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I want a faster horse!

It is not uncommon for different people to misquote the true motivation behind a famous quotation once said by Steve Jobs after the launch of the Macintosh. Basically, it's as follows:

“Some people say, "Give the customers what they want." But that's not my approach. Our job is to figure out what they're going to want before they do. I think Henry Ford once said, "If I'd asked customers what they wanted, they would have told me, 'A faster horse!'" People don't know what they want until you show it to them. That's why I never rely on market research. Our task is to read things that are not yet on the page.”

In the past, only one or two options existed for each need, which were further limited by availability and accessibility. We are now surrounded by a wide array of information thrown at us courtesy of screens that adorn every corner, of every room we inhabit. The recognition and description of our needs are transformed as a consequence.




We music lovers, for instance, in the late 1990s, always spent time looking for new artists and collecting their work on cassettes stuffed in the rickety flaps of giant speakers. My personal memories are of the complicated process of naming the top and bottom on the cassettes in order to avoid writing over previously recorded material. My creative self would often wonder how I could fix it.


In response to the question of how to solve this problem - I would offer up the following ideas: making sure I carry my cassettes and not just the player, higher recording speeds, and larger storage capacity, which translated into my next purchase: the Disc Man. The Disc Man was the same product, but with new problems. Several years later, I upgraded to a device that I can now call a transition device in the landscape of music technology - MP3 players - which had their share of issues but also caused us to think differently and wonder about new possibilities.


So, as a consumer, is it possible to bring all of these problem outlines together and put them all in one powerfully structured package? There is only one thing we can say: it should be simple and convenient. A closer look is needed at what it involves.


Back in 2000, an idea morphed all our music problems into a butterfly that led the music industry into change for the better somewhere in a fruit named company's pristine white hall. Even after the Newton failed despite research efforts, Apple still believed that experience and testing are crucial to its products. As they began small, they knew - everybody loves music, and since everyone loves music, there is a very large market all over the world. It knows no bounds. By tracking all aspects of consumer behavior, they ensured that their design and marketing process is informed by the insights provided by the internal consumer groups. That was not the end of the story. This information was further augmented with customer research done for teens and young adults as the first segment they surveyed - wanting to create their own music entities and willing to experiment with new markets and products. Based on these two inputs, it does not mean that Henry Ford or Steve Jobs declared consumers dumb in a world where they are referred to as kings, but instead that they know that consumers cannot possibly explain to them what is going to fix their problem, but just that they have them.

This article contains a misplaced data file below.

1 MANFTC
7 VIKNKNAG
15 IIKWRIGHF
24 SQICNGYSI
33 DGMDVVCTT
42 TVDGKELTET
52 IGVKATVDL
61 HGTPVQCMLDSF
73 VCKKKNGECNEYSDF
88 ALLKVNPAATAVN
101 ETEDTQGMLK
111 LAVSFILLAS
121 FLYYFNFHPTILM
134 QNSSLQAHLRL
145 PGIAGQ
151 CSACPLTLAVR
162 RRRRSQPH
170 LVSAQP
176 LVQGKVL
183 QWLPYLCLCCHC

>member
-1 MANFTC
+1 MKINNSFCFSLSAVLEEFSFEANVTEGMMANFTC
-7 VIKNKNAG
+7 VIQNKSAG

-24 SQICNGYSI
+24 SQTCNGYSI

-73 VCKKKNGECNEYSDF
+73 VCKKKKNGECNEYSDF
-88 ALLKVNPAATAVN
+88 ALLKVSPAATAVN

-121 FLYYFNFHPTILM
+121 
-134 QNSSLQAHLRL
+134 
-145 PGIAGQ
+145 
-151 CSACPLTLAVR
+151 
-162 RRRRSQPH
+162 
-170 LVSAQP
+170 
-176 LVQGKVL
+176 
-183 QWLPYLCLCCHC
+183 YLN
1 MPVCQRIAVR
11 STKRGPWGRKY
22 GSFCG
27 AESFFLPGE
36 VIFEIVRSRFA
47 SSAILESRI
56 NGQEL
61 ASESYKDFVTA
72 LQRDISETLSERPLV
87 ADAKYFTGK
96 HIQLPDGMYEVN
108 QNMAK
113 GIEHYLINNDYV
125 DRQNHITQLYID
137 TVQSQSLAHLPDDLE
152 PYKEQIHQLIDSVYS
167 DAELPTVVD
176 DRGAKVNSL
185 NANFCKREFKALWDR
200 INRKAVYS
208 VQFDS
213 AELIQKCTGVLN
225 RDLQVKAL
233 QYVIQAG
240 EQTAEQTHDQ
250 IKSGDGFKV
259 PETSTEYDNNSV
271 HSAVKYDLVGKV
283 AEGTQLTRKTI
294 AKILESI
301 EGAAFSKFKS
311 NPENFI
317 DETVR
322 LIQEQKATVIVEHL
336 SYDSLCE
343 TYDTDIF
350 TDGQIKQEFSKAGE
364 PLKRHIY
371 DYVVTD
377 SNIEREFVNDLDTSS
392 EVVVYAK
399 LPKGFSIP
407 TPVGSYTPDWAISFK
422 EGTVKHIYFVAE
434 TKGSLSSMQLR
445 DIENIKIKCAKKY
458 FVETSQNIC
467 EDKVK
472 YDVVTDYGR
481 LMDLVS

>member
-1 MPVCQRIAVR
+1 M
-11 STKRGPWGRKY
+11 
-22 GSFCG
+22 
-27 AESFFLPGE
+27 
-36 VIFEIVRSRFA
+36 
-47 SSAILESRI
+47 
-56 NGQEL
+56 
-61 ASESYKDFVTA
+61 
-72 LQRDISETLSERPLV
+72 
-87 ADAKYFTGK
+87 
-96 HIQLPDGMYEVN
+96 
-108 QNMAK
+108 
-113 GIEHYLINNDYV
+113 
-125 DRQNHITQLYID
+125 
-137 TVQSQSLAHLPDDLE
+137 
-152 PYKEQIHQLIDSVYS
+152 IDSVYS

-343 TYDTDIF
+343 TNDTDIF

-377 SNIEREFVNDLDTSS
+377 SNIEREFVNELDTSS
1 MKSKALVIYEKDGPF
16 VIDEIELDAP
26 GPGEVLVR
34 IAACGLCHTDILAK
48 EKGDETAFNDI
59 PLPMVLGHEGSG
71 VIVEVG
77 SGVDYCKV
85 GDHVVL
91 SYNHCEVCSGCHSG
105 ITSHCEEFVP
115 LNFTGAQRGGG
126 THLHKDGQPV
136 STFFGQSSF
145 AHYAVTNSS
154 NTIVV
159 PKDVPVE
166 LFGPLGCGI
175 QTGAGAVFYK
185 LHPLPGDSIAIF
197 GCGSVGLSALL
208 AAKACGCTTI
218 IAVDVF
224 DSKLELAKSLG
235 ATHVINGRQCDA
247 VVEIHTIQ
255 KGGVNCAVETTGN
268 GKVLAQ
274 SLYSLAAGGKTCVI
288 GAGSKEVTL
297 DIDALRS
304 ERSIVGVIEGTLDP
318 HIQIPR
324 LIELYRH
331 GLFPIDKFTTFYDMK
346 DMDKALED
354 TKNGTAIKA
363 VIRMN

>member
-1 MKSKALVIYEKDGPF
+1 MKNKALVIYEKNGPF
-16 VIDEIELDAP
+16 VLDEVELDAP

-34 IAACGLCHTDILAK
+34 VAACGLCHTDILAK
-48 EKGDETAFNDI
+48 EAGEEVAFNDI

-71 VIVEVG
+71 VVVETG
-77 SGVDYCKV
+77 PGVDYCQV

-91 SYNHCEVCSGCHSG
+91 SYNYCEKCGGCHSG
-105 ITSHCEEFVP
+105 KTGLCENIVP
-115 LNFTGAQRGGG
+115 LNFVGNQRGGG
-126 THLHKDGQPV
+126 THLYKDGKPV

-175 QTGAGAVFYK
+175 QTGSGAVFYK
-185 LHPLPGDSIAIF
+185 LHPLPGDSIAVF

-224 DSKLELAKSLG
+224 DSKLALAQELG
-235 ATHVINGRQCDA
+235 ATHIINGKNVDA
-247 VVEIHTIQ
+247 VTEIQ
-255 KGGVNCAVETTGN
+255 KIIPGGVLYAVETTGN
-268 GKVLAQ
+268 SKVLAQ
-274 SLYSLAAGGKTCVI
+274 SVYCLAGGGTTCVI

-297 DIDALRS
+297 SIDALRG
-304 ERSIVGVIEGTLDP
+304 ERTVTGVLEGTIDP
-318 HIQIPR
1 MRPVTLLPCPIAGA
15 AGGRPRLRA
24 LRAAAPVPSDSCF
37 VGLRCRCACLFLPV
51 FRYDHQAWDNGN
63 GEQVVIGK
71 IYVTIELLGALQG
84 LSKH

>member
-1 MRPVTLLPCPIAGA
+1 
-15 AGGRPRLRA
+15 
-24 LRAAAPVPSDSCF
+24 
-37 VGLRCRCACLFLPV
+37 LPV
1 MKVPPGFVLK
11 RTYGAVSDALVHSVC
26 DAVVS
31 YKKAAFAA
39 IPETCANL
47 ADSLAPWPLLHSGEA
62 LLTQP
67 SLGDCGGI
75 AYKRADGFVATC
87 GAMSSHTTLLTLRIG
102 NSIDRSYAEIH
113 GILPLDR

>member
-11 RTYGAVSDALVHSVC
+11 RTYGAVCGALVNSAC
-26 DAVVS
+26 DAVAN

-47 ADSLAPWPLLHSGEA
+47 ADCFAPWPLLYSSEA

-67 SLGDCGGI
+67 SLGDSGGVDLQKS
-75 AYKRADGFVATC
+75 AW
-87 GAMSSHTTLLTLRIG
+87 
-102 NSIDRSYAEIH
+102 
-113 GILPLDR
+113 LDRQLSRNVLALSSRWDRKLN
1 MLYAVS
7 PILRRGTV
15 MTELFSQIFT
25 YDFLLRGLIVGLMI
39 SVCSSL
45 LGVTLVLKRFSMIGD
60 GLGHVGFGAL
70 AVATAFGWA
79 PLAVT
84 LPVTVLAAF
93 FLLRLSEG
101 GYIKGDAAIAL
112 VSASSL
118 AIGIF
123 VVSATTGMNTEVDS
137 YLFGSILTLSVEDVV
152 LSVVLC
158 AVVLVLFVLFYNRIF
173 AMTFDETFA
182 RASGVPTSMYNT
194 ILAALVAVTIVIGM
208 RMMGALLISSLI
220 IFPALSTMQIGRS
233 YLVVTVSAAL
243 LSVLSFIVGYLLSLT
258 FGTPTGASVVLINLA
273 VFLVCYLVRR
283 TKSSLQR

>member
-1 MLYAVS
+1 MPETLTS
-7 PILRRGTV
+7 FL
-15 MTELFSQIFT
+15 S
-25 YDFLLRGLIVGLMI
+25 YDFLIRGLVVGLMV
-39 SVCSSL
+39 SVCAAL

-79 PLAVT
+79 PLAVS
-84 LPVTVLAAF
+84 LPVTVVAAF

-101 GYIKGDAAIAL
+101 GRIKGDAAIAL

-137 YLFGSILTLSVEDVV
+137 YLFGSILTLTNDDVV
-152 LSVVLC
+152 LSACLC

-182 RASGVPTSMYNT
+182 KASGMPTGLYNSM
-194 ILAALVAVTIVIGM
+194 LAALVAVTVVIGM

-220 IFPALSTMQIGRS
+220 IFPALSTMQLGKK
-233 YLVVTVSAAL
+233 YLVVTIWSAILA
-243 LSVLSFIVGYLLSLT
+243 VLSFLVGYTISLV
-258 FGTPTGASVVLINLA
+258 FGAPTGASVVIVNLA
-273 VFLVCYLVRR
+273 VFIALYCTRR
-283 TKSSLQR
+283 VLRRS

The 23rd of October 2001 saw Steve Jobs host an event on Apple's Infinite Loop campus. In just over six minutes and 35 seconds, the screen behind Jobs flashed a new product name. Steve explained that we now have access to over 1000 selected songs in our pockets thanks to the "iPod."


Apple did much more than wrap a great piece of technology in a gorgeous design. Taking good consumer research and placing it in a good business model was the key. Apple changed the way people downloaded digital music by making it convenient. By combining hardware, software, and service, the company created a groundbreaking business model. Using Apple's approach was so successful, Amazon too had replicated it in reverse in its Books and Kindle business model: Amazon gave away "e-books" (low-margin iTunes) to lock in purchase of the "Kindle" (the high-margin iPod). Apple also catered to artists whose work was plagued by piracy, for example on Napster. iTunes is not just an attempt to create a music ecosystem, but also one that is legal and supportive. A new model of value was created, providing consumers with a brand-new level of convenience.


This breakthrough solution never occurs to most of us. From a host of problem solvers, we ride on the wave of solutions targeted at us, and we select the ones that resonate with us and our environment. Occasionally, while riding these waves, the solution isn't the right one, but we keep going and expect the rest to work out differently. As if that wasn't funny enough, our personal data is spread around the internet so that our problems can be solved better and smarter. The advent of consumer research consultancy facilitates the quality of our consumption, while on the other hand, it compromises our privacy and control of it.


Ultimately, we don't know the answer, only the questions. Consumerism is driven by people answering questions we have yet to ask or have yet to arrive at. This does not validate our ignorance, it just confirms our growth, demands and expectations.


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